Symposium Celebrates Campus Innovation, Hutchins Departure

Ron Hutchins, associate vice provost for research and technology and chief technology officer, is leaving Georgia Tech after 34 years of service.

As Georgia Tech prepares to expand the footprint of Tech Square, a symposium this week will evaluate the past, present, and future of the community innovation ecosystem.

The event will include researchers, entrepreneurs, staff, students, industry leaders, and local businesses and residents. The symposium, which takes place Thursday, May 21, from 1 to 6 p.m., will culminate with a celebration of the career and accomplishments of Ron Hutchins, associate vice provost for research and technology and chief technology officer, who will leave Tech at the end of June after 34 years of service. 

Hutchins played a pivotal role in making the Georgia Tech computer network one of the foremost university networks in the nation. Since joining the faculty of Georgia Tech in 1981, Hutchins has rendered invaluable service to students, the professional community, and the campus at large. Hutchins has successfully developed instructional and research laboratory facilities, as well as graduate and undergraduate course curriculum utilizing those facilities.

Hutchins joined the Office of Information Technology (OIT) in 1991 as director of Network Services and research scientist; he greatly expanded services and staff of the department to offer improved and innovative services to the campus community. He brought the first IP router as well as the wireless captive portal architecture to campus and sponsored a Georgia Tech identity management system.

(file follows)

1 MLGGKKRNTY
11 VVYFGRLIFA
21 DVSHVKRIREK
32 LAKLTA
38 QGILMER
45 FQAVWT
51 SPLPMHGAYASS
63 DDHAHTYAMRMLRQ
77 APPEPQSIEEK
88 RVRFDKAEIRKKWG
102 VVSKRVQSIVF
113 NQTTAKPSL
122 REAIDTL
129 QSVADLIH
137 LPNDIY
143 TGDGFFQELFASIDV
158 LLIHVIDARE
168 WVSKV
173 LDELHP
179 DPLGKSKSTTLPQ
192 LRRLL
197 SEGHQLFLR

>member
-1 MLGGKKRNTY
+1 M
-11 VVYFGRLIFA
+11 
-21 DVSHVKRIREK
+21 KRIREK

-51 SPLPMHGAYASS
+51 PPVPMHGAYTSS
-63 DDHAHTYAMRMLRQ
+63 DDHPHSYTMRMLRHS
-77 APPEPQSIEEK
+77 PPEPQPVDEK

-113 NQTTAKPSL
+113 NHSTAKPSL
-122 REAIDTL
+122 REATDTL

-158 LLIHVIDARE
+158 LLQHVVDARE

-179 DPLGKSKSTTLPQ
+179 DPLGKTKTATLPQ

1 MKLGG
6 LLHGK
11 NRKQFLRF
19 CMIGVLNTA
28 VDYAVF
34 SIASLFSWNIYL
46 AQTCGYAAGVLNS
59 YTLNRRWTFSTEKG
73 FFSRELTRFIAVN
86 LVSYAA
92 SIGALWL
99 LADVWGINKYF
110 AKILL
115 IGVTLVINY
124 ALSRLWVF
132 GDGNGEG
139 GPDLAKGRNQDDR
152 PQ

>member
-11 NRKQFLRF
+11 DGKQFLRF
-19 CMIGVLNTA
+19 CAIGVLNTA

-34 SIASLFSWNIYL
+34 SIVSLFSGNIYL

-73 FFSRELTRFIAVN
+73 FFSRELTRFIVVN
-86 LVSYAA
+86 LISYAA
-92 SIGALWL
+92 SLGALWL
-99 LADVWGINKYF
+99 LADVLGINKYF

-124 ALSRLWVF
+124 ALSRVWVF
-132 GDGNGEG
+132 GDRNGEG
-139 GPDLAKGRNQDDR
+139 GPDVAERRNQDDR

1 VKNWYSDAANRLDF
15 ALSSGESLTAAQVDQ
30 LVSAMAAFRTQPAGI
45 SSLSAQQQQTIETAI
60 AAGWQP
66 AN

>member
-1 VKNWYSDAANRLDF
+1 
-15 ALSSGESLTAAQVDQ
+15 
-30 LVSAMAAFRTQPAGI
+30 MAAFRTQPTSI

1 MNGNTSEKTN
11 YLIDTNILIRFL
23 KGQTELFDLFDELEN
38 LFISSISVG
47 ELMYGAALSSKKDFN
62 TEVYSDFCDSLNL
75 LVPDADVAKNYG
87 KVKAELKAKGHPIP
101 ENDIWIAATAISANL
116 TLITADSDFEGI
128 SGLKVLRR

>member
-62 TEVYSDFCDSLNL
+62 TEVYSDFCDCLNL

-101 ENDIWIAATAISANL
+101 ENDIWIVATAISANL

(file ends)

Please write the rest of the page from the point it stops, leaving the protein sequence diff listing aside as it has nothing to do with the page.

Hutchins worked with the Olympic committee to retain infrastructure that was intended for temporary Greek houses and leveraged it for the FutureNet project, which is yet expanding the current infrastructure of the Georgia Tech campus and models future network technologies for the state of Georgia. As part of FutureNet, he developed innovative collaborations with area K-12 schools, Zoo Atlanta, and the Fernbank Museum of Natural History to use technology to enhance the learning process.

It was also Hutchins who envisioned wireless as a campus service at Georgia Tech. This project entailed a corridor across the campus, which supported wireless networking from end to end. He deployed the first 30 wireless points and today, the Local Area Walkup/Wireless Network (LAWN) is recognized nationally as a model for wireless networking on a university campus.

Since 2009, Hutchins has been pioneering a vision for high performance computing and networking services that led to the plans for the High Performance Computing Center, set for completion in Spring 2018, which will serve as a top-class academia-industry innovation space.

“A team of senior Georgia Tech leadership, faculty, and staff have been formulating a cohesive plan around the High Performance Computing Center for over a year now," Hutchins said. "It will be a state-of-the-art research facility. I can’t wait to see the partnerships and future-looking research the new facility will support."

On Thursday, Georgia Tech will host the "Building the Foundation for Community Innovation" symposium. The symposium will take an in depth look at what’s to come as Georgia Tech prepares to break ground on the next chapter of high performance computing in Tech Square.

A "Roast n’ Toast" reception celebrating the career and accomplishments of Hutchins will immediately follow. Register here for the symposium and reception.

Hutchins is leaving to take on a leadership role at the University of Virginia. His work at Georgia Tech will conclude June 30, and he will assume his new role August 1.